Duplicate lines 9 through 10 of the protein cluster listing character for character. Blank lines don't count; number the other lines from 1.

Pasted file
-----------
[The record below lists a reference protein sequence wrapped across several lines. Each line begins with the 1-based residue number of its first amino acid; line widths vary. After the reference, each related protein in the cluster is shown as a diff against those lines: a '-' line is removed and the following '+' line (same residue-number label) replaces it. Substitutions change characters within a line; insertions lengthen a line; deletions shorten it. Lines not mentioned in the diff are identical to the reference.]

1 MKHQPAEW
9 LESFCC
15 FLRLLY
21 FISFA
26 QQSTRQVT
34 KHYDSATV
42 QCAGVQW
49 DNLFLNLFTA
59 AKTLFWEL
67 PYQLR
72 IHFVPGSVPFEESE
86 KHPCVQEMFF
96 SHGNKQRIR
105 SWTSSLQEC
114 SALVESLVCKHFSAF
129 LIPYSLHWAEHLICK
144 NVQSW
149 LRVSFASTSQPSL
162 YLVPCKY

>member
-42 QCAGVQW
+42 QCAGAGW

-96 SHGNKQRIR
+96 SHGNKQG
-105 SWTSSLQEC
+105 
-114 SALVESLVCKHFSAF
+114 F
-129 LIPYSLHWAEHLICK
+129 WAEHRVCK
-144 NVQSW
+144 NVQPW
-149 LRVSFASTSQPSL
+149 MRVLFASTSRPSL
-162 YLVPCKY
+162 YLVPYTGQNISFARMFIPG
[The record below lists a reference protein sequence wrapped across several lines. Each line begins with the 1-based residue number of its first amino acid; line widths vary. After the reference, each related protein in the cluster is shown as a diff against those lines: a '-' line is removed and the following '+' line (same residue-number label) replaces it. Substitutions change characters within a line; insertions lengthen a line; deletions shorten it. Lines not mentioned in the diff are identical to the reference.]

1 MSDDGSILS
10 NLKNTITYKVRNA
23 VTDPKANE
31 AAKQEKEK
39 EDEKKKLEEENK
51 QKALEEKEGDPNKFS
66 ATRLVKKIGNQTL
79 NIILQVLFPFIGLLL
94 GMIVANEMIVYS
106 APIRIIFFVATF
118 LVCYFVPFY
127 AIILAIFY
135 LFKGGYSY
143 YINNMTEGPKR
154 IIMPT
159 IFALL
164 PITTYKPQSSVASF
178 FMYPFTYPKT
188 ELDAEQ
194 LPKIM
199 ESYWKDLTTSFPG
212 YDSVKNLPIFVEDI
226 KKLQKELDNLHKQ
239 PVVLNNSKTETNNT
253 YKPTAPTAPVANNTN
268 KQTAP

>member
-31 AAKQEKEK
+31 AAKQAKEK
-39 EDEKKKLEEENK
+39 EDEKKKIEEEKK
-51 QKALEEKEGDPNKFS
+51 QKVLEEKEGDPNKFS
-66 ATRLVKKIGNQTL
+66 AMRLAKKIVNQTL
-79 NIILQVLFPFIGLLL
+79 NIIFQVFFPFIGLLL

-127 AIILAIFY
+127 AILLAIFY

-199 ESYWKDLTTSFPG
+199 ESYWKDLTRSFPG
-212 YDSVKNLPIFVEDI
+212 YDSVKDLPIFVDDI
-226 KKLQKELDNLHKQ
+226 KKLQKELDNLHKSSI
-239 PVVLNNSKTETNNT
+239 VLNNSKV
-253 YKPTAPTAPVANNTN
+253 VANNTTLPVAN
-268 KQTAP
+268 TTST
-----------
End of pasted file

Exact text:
49 DNLFLNLFTA
59 AKTLFWEL